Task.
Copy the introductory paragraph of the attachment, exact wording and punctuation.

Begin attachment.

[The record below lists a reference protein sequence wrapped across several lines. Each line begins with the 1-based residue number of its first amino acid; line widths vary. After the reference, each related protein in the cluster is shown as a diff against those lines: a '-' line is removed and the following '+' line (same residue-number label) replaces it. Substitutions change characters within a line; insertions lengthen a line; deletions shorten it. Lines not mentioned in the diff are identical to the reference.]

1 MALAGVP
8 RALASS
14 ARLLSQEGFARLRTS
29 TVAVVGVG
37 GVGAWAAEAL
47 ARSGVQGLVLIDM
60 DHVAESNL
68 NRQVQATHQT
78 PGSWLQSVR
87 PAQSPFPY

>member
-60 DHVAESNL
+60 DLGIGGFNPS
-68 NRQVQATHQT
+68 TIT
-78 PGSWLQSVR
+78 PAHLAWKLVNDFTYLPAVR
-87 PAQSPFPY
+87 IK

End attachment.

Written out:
[The record below lists a reference protein sequence wrapped across several lines. Each line begins with the 1-based residue number of its first amino acid; line widths vary. After the reference, each related protein in the cluster is shown as a diff against those lines: a '-' line is removed and the following '+' line (same residue-number label) replaces it. Substitutions change characters within a line; insertions lengthen a line; deletions shorten it. Lines not mentioned in the diff are identical to the reference.]